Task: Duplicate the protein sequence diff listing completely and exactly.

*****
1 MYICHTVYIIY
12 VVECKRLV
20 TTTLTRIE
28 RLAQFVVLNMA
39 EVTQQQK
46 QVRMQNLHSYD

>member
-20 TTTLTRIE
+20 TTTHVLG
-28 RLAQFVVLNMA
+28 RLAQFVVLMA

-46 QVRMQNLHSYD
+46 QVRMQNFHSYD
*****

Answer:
1 MYICHTVYIIY
12 VVECKRLV
20 TTTLTRIE
28 RLAQFVVLNMA
39 EVTQQQK
46 QVRMQNLHSYD

>member
-20 TTTLTRIE
+20 TTTHVLG
-28 RLAQFVVLNMA
+28 RLAQFVVLMA

-46 QVRMQNLHSYD
+46 QVRMQNFHSYD